- The Washington Times - Tuesday, September 25, 2001

President Bush's top aides have made no secret of plans to rely greatly on special operations troops in the emerging war on terrorism.
But many of the missions themselves may stay secret for years as lightning-quick commandos, in this war at least, supplant the heavy tank.
Officials paint a scenario of covert nighttime raids into Afghanistan and other terrorist havens. Raiders will kill or capture the opposition and then quickly retreat. Where and how they do it will likely remain in the military's black world of classified operations so as not to tip off terrorists on what to expect.
It promises to be the most extensive use of covert warriors since the Vietnam War.
"If they don't shoot back, then you bring them all back, bring the documents and make it an intelligence windfall," said Richard H. Shultz Jr., author of a well-received book on American commandos, "The Secret War Against Hanoi." "When you attack a camp, you don't just do it to kill people."
Despite the secrecy, the first theater of operation and the staging areas are known.
The Bush administration says the war's first phase will be to eliminate those who orchestrated the Sept. 11 attacks on the World Trade Center and the Pentagon. That means operations against the top suspect, Osama bin Laden, and his al Qaeda organization embedded in Afghanistan's inhospitable landscape.
Uzbekistan and Tajikistan, two former Soviet republics on Afghanistan's northern border, have agreed to host U.S. ground forces. Pakistan, which broke with Afghanistan's Taliban rulers, is now negotiating basing rights with Pentagon emissaries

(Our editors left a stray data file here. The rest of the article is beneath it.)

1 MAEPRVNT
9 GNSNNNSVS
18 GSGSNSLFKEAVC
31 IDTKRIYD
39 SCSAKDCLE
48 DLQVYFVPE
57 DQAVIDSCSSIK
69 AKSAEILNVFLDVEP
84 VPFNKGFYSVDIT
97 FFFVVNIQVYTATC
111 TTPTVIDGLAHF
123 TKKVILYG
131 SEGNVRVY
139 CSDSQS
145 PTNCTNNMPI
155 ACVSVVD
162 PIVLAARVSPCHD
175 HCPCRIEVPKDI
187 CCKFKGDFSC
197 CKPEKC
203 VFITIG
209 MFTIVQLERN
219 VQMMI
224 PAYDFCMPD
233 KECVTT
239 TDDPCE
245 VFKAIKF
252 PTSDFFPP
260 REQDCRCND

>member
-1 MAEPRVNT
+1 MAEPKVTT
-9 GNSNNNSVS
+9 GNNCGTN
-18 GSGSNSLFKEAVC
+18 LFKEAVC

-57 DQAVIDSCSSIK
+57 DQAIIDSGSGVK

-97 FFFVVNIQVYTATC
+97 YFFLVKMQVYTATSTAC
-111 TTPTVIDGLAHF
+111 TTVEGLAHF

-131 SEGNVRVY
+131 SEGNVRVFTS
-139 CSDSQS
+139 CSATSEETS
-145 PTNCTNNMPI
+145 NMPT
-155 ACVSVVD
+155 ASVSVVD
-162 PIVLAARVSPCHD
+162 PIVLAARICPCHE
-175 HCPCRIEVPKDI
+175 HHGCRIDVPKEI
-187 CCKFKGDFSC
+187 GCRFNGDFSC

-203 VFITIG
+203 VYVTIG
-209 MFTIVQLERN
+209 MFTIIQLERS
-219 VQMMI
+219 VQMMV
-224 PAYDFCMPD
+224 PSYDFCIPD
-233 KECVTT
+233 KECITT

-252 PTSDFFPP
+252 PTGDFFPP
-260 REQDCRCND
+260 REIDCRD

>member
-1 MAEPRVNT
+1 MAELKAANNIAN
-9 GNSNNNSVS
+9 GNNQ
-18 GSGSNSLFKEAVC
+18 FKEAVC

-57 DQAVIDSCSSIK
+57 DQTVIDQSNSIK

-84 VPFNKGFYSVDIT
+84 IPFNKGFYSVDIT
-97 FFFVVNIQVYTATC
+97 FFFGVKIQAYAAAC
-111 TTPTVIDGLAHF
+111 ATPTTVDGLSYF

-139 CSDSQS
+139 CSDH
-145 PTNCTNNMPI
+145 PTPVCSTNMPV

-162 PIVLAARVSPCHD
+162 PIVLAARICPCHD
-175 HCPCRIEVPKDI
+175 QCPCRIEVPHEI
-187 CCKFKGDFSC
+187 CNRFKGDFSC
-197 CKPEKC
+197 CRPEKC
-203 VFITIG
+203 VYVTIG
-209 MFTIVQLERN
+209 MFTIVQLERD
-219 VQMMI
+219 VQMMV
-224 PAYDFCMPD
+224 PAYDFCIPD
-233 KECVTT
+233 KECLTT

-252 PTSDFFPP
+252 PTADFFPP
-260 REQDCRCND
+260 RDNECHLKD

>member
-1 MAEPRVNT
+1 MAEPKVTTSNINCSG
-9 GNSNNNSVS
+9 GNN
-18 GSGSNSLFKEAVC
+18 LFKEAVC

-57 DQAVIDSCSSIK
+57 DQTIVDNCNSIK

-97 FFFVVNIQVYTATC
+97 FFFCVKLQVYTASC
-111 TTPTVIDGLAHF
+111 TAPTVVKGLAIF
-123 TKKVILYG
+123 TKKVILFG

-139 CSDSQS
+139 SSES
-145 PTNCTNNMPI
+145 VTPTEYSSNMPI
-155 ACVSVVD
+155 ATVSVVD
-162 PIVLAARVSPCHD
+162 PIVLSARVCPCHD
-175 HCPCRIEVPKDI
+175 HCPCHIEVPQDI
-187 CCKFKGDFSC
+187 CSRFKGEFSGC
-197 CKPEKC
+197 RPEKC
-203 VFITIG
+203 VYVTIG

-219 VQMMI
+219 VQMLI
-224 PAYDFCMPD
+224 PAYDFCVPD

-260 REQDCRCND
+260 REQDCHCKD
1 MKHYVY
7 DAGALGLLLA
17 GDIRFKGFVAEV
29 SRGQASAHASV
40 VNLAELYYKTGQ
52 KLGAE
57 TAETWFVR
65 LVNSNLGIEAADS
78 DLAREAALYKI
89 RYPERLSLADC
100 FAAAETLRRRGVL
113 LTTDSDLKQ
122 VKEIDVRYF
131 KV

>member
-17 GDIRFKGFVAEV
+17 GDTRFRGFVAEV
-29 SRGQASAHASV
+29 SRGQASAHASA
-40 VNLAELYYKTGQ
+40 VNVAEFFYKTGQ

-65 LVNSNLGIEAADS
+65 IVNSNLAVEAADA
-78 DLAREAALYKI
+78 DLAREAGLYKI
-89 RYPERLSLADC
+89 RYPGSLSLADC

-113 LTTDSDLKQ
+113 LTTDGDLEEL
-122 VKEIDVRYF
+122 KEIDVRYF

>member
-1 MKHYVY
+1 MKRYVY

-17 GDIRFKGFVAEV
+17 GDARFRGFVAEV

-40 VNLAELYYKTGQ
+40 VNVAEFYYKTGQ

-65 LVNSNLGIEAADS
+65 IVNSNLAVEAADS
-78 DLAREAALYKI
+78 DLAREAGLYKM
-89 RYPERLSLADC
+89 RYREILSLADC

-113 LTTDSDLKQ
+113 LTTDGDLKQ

Ex-Soviet soldiers have warned the United States of the hopeless quagmire that awaits if it, like Russia, tries to conquer Afghanistan and its ferocious Taliban militia.
But special operations troops told The Washington Times they have no intention of getting bottled up in the barren, hilly country.
"I groan when I hear experts babble about how the Russians were mired down in Afghanistan," said one active-duty special operations soldier, who asked not to be identified. "The Russians occupied the terrain. We would only 'visit.'"
Mr. Bush wants bin Laden "dead or alive" for orchestrating the attack on American soil on Sept. 11 via four hijacked airliners that killed more than 6,000 people. The tough words belie the difficult task of rooting out the indicted fugitive from hundreds of possible hiding places.
One scenario: the United States fixes its surveillance network of spy satellites and signals-monitoring on the country, and begins air strikes. Bin Laden and his operatives begin moving, and are spotted by electronic or human spies. A special operations team is notified and it commences to capture the elusive Saudi exile, dead or alive.
Mr. Shultz, a professor at the Fletcher School of Law and Diplomacy, said in an interview that Mr. Bush should heed at least two lessons from the Vietnam experience. First, he said, be wary of aides arguing against covert missions.
"The mentality in Vietnam was 'don't do anything too risky,'" he said.
Secondly, even in the general failure of the Vietnam War, special operations troops were able to disrupt enemy operations.